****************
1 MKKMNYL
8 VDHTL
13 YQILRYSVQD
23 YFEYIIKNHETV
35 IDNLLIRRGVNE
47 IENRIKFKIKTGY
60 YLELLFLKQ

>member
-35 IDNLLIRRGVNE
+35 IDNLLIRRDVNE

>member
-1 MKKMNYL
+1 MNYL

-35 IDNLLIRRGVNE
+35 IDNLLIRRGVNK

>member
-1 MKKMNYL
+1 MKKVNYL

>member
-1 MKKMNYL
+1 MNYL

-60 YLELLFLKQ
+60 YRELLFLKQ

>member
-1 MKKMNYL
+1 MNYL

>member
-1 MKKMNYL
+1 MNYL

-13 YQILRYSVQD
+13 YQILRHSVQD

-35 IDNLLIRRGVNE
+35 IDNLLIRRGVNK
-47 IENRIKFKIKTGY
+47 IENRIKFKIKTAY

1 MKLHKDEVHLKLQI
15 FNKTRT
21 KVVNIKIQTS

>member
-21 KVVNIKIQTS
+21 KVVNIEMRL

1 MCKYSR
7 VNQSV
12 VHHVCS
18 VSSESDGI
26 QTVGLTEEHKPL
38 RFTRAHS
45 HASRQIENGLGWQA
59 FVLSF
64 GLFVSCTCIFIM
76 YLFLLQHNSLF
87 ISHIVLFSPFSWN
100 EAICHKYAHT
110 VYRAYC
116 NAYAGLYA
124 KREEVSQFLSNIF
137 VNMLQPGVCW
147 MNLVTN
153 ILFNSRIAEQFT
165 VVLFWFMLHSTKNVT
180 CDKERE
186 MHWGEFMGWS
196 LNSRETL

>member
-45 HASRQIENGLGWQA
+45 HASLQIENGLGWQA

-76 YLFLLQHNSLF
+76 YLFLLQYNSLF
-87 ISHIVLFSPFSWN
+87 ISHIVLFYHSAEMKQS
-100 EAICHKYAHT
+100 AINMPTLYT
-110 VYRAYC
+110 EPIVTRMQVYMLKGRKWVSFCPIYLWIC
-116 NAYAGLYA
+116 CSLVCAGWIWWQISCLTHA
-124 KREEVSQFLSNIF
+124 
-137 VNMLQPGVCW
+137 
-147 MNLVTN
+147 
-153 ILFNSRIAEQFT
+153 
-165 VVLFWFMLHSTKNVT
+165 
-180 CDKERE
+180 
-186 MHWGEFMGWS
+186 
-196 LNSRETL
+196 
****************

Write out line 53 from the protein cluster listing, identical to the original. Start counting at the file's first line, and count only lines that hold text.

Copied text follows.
100 EAICHKYAHT